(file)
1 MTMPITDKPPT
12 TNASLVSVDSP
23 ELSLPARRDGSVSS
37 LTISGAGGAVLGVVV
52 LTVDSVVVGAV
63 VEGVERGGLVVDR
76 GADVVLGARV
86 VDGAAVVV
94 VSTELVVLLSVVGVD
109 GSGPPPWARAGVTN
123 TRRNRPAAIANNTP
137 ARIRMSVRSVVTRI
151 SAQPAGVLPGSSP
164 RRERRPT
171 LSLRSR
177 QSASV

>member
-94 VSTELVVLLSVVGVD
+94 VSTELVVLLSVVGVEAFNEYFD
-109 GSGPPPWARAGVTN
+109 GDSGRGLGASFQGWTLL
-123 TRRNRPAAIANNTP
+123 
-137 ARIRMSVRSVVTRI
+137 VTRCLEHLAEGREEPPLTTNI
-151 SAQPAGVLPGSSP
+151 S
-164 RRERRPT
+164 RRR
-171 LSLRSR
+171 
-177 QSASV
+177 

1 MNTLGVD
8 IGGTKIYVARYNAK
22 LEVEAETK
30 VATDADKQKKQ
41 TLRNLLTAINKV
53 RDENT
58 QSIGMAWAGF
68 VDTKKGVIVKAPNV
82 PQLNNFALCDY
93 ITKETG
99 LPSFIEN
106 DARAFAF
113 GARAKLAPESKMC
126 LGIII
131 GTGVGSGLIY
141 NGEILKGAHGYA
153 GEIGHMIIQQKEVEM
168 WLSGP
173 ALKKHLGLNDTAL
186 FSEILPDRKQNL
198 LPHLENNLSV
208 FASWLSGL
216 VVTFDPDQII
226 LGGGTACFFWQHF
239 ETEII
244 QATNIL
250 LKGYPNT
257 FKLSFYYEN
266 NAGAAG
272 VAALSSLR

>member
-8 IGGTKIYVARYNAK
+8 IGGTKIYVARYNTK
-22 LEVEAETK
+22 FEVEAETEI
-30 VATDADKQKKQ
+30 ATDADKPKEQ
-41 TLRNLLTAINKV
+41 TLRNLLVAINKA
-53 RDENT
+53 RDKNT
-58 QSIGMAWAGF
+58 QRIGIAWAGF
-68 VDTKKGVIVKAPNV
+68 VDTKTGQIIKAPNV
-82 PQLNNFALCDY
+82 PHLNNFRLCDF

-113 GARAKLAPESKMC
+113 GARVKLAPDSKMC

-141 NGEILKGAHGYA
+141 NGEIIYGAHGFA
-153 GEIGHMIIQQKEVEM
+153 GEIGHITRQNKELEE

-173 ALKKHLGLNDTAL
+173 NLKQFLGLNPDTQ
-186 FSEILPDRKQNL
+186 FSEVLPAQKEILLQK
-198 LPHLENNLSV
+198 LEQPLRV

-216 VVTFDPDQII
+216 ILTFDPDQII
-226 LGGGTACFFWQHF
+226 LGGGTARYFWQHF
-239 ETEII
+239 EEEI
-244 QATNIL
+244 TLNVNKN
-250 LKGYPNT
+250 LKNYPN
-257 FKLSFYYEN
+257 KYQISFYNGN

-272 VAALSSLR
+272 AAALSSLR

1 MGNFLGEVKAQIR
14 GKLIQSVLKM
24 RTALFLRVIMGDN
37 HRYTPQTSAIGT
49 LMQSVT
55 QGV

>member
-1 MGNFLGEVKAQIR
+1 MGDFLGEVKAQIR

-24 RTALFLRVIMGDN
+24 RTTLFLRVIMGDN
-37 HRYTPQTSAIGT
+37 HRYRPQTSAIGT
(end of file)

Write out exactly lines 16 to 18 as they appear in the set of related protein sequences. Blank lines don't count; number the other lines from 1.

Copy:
177 QSASV

>member
-94 VSTELVVLLSVVGVD